Thursday, August 24, 2017

A Quick Travelogue: Three Capitals - Vienna First

I gave an overview of a three days quick travelogue in my previous post that my two sons took to visit three Schengen countries: Austria, Hungry and Slovakia recently. Now here is the detailed travel details and the landmarks of each capital so visited. 

Their journey by bus started from Stuttgart, Germany with a halt at Munich, from where one of their friends also joined them for the three days journey ahead. The bus reached Vienna early next day and after refreshing up and a hurried breakfast, they were taken to the major landmarks of the city by the tour guide.
Vienna is the largest city and capital of Austria with a population of around 2.6 millions, nearly one third of Austria's population. Until the beginning of the 20th century, it was the largest German-speaking city in the world, and before the splitting of the Austro-Hungarian Empire in World War I. Today, it has the second largest number of German speakers after Berlin. The city is located in the eastern part of Austria and is close to the borders of the Czech Republic, Slovakia, and Hungary. 
The famous Danube River is Europe's second-longest river, after the Volga River. It flows through 10 countries, more than any other river in the world. Originating in Germany, the Danube flows through Austria, Slovakia, Hungary, Croatia, Serbia, Romania, Bulgaria, Moldova and Ukraine before emptying into the Black Sea. The Danube River flows through four national capitals – Vienna (Austria), Bratislava (Slovakia), Budapest (Hungary) and Belgrade (Serbia).
One of the oft visited land mark of Vienna is the 16th century Schönbrunn Palace or the Palace and Gardens of Schönbrunn as it is officially known, is a former imperial summer residence, located in the Hietzing region of Vienna. The palace was named Schönbrunn meaning beautiful spring - synonymous with its lush green gardens full with flowers almost the whole year. 

The palace is overlooked by a high ground which gives a commanding view of the palace below

The palaces as viewed from its main entrance side with its two white towering pillars

 The sculptured fountain

The garden axis points towards a 60-meter-high (200 ft) hill, which since 1775 has been crowned by a Gloriette structure. The Gloriette was destroyed in the Second World War, but was restored to its original design in 1995. The Gloriette today houses a café and an observation deck which provides panoramic views of the city.

Hofburg Palace is also a famous landmark of Vienna, which was built in the 13th century has been the seat of power of the Habsburg dynasty rulers. Presently it is the official residence and workplace of the President of Austria. Within the palace compound, there are many other buildings that also are famous tourist attractions.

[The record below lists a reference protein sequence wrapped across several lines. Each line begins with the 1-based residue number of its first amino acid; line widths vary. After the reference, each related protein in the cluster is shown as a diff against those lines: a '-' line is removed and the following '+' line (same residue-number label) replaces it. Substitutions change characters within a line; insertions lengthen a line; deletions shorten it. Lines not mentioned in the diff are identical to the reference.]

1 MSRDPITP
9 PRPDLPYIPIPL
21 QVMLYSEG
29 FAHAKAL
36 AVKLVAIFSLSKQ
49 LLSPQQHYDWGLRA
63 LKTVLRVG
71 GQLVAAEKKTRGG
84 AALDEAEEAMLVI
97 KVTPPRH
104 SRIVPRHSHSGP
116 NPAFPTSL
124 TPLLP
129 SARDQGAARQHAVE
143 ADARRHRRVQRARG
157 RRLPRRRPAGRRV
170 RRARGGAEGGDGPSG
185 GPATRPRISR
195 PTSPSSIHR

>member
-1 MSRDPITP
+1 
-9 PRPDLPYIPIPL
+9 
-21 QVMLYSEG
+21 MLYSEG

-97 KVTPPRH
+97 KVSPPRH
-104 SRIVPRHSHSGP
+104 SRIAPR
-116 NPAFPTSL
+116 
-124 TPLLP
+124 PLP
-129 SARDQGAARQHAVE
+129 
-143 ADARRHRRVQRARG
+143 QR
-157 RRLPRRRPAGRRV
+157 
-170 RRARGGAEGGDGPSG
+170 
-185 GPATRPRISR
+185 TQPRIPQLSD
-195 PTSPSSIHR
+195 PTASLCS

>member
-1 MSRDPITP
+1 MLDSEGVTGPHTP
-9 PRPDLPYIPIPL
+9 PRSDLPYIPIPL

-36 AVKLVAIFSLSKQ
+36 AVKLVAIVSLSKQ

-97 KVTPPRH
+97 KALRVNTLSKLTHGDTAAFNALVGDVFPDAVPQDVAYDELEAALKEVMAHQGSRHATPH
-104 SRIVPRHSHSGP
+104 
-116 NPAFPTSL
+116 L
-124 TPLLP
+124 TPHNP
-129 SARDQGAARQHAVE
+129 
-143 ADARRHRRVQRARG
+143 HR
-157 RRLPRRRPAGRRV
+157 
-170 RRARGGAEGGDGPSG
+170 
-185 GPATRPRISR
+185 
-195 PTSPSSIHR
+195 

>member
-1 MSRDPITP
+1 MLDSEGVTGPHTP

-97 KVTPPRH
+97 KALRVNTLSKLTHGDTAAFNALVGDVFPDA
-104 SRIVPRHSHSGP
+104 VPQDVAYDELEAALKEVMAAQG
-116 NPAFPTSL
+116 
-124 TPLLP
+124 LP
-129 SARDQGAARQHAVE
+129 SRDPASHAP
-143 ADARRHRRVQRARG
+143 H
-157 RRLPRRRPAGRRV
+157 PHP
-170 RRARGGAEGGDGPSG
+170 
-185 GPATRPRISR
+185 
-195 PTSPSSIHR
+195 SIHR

Wien Michaelerplatz Hofburg or the St. Michael's Wing of Hofburg Palace
Amalienburg, named after Empress Amalie Wilhelmine, the widow of Joseph I is situated across the Swiss Gate and part of the Hofburg Palace.
Located in the Hofburg Palace, Wien - Naitonalbibliothek or the Austrian National Library is said to be stocked with 7.4 million items and is the the largest library in Austria. The library is located in the Hofburg Palace complex.

Vienna has majority of Christians Catholics (41.3%) besides some 31.6% owning no religion. It also has a sizable Muslim population of around 11% of the total, mostly Turks, Syrians, Iraqis, Bosnians and Afghanis.

There is a Vienna Islamic Centre in the 21st city district Floridsdorf to cater for the Muslim worshipers of the city.

Vienna is also a city of arts and culture and with arts comes to forth the name of the famous Belvedere Museum. The Museum is in fact a group of buildings consisting of two Baroque palaces (the Upper and Lower Belvedere), the Orangery, and the Palace Stables.
 Upper Belvedere Entrance

One of the two Sphinx sculptures in the Belvedere Museum complex

The construction of the buildings started with the Lower Belvedere in the 17th century. The buildings also include decorative tiered fountains and cascades, Baroque sculptures, and majestic wrought iron gates. 

Away from palaces, the life in the city is colorful with eateries serving local and other cuisines and it is here one can see the famous red trams of Vienna on the Ring Road (Ringstraße).
My sons posing with Wiener Rathaus in the background. Rathaus is the city hall of Vienna, located on Rathausplatz. The building constructed from 1872 to 1883 in a Neo-Gothic style houses the office of the Mayor of Vienna. The peculiar architecture draws crowds of tourist to have them photographed with it in the background.

 My sons posing with the famous Red Tram (below)
The day long tour was really hectic and tiring beside being very educative of history of Vienna. Above my son and his friend rest on a bench, totally exhausted before embarking upon the second phase of their journey to the Hungarian capital of Budapest.

Map | References: Wikipedia | Photos: All photos are the property of Jaho Jalal / Waqaace Jalal Bhatti

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